Does Google use semantics
Most folks that are schooled in information retrieval (like my virtual buddy @thegypsy) already know that latent semantic indexing (LSI) is little more than a pipe dream at this point. However, there are still a lot of SEO folks out there that are convinced that LSI is a major factor and spend an inordinate amount of time trying to somehow optimize their sites accordingly.
I’m no information retrieval expert, but I do recognize anecdotal proof when I see it (at least I think I do). Here’s what I’m referring to specifically…
While browsing through my Google Analytics profile for this blog I happened upon a fairly odd keyword referral:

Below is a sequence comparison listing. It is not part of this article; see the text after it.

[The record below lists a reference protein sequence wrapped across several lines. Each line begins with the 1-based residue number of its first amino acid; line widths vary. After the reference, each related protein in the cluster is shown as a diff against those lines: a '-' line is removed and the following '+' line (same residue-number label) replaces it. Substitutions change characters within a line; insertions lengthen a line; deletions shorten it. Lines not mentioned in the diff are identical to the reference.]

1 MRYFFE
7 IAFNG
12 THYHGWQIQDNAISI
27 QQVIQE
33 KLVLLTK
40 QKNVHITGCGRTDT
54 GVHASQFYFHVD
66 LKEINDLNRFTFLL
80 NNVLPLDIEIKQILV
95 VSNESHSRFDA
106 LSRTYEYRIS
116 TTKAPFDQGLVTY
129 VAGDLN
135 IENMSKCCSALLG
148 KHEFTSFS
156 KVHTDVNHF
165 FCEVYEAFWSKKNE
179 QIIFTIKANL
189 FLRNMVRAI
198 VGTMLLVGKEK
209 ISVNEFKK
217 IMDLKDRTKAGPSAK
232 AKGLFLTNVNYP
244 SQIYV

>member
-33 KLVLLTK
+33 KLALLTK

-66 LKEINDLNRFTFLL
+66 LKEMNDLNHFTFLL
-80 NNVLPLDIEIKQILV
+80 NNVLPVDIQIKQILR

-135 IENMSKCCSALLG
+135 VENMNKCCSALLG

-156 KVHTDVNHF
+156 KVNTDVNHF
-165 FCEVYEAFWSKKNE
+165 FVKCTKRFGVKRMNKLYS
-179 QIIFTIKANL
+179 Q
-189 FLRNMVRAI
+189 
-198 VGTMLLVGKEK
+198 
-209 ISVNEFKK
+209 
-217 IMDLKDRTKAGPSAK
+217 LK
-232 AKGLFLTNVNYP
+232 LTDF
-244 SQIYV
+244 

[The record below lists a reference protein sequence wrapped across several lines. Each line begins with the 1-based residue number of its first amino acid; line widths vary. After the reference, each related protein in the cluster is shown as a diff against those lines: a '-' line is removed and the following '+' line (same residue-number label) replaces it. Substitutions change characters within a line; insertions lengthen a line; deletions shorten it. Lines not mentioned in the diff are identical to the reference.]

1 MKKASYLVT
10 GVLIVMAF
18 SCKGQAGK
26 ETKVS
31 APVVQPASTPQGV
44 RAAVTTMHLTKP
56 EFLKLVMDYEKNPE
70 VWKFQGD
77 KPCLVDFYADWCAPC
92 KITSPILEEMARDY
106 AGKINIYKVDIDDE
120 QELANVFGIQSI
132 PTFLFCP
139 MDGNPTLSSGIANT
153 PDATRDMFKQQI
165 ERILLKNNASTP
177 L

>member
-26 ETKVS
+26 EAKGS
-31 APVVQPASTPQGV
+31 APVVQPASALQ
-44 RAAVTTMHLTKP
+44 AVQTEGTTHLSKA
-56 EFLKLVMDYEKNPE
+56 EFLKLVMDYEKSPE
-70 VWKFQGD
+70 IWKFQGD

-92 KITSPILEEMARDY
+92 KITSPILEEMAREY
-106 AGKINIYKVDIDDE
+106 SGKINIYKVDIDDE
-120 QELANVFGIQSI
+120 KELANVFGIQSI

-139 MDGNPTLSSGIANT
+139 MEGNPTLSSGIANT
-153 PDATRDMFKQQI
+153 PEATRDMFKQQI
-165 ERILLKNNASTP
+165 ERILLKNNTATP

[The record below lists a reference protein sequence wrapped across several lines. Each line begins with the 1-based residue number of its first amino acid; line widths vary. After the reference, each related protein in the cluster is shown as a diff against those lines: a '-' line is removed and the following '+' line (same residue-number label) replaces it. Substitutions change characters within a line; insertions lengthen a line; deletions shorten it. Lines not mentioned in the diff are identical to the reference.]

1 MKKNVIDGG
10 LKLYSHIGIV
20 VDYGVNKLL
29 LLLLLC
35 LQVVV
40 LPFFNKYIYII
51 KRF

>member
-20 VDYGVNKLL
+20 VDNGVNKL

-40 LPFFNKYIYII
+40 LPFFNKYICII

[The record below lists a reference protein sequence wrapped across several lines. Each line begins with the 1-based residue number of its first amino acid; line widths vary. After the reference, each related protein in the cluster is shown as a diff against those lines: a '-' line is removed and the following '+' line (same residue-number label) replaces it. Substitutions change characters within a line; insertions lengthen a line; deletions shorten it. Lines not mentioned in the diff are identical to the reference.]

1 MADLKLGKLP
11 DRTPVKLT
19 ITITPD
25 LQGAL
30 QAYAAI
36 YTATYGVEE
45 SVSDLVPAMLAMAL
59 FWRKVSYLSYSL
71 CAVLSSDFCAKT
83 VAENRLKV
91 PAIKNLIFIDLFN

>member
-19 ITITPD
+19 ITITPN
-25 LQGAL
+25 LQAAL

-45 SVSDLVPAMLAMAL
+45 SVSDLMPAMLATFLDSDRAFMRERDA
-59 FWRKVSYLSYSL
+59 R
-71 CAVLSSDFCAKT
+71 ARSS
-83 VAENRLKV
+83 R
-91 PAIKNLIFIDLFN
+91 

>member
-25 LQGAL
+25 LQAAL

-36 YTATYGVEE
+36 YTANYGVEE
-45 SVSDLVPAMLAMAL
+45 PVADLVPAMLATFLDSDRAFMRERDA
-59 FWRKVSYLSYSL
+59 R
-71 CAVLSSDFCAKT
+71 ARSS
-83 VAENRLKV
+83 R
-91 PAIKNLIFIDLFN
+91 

“social media agencies seattle”
It seemed odd that a blog that is not based in Seattle and rarely makes any mention of Seattle would rank well enough to generate a visitor referral for this term. However, when I took a quick look at the SERPs for this term I noticed that my recent blog post relating to a conversation I had with a “social media denier” while attending SMS Advanced (a conference that was hosted in Seattle) held the No. 5 position in the organic results set.
Note: I logged out of my Google account to counter an ranking effects that personalization might have had on the SERPs (though that might not completely eliminate personalization). Also, I found it interesting that this search referral came from a user based in Seattle, Washington (confirmed via Google Analytics data).
An etymological dictionary or analysis of the English language: containing the radicals and definitions of words derived from the Greek, Latin, and French ... and all the generaly used technical